The following is an edited transcript of the audio.
What's your advice for a new pastor who comes into a church that has wide-ranging theological differences in the congregation and leadership?
My first advice is, up front, make crystal clear where you stand on issues that look like the others in leadership don't have them. And make sure the people know what you consider important in your preaching and what you plan on saying, so that they don't say after you're there, "Whoa! We didn't know you believed that about eschatology, or about the death penalty, or divorce, or child-rearing. We didn't know you believed in spanking [or bigger things, like reformed theology]."
So, right up front, make sure they know.
If they welcome you, then begin to build a unified leadership. Teach the leaders that are there; and if on important matters they're not with you, then in the end I think you need to pray them out and pray more people in. And I say "important matters."
The principle here really matters. The strategy is, take your time. Take ten or fifteen years to do it. But the principle is: Do you believe in the importance of a unified leadership theologically?
There are a lot of churches who simply don't think that's a good idea. They don't think that being of one mind as a pastoral staff and as an eldership matters on lots of things.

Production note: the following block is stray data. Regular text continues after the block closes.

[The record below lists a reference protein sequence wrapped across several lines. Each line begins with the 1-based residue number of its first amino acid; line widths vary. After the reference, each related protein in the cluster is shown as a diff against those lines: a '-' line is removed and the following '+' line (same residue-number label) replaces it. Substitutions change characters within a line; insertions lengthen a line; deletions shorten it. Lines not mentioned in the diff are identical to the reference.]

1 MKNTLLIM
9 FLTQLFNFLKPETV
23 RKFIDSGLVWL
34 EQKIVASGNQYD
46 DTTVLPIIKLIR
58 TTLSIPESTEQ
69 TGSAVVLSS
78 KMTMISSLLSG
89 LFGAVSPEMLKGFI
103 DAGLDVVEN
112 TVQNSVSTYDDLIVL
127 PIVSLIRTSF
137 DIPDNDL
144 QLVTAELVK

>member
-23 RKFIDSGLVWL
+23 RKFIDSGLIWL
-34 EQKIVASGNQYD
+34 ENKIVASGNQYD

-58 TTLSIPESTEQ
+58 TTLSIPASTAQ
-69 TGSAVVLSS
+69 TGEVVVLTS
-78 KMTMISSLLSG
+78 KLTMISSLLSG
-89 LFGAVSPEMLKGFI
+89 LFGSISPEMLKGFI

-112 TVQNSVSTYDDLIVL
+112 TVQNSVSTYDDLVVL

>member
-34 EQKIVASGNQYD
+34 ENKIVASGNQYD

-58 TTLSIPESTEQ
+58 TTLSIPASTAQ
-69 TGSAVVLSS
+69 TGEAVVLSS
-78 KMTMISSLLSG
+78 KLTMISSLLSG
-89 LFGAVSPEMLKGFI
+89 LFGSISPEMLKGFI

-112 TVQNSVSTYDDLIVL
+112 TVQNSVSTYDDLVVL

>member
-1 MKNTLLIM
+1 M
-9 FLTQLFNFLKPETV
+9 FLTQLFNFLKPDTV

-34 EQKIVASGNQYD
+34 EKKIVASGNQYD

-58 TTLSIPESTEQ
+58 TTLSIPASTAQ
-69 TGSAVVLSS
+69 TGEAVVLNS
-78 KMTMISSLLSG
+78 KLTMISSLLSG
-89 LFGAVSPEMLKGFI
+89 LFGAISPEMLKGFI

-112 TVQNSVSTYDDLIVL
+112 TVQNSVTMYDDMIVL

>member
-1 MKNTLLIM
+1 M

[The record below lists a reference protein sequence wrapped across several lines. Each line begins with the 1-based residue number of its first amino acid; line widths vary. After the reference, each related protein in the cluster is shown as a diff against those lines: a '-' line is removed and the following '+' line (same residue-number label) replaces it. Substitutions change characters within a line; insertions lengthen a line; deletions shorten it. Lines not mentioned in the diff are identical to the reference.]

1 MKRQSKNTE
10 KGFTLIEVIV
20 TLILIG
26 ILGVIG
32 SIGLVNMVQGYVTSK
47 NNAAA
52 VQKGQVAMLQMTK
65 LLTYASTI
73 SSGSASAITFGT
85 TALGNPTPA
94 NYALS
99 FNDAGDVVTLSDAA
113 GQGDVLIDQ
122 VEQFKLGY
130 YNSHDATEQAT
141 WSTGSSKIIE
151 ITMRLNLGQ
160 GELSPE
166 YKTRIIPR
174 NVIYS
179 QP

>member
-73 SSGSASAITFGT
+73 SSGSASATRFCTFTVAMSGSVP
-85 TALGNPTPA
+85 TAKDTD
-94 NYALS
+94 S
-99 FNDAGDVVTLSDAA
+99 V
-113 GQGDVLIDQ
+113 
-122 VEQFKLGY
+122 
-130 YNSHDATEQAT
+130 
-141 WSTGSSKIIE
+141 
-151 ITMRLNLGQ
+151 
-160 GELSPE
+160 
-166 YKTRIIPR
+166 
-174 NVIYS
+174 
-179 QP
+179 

I think it really matters. I think the teaching office of the church should speak with one voice. The elders are the ones charged to be apt to teach and to teach, and, it says, to guard from error, and to correct people. Well if you have the elders, one correcting this way and the other another way, the church will come to believe that theology isn't really very important and that doctrine doesn't really matter here.
So I would say:
- be clear up front;
- pray earnestly that the Lord would bring truth;
- emphasize the central important things;
- show that you are dependent utterly on the Bible and not anybody else's theology;
- be expository in the pulpit;
- and meet privately with leaders to try to get them on board. And over time, if they don't get on board, say to them, "You know, this isn't going to work in the long run," and try to work out some real amicable way to become unified in the end with new leadership.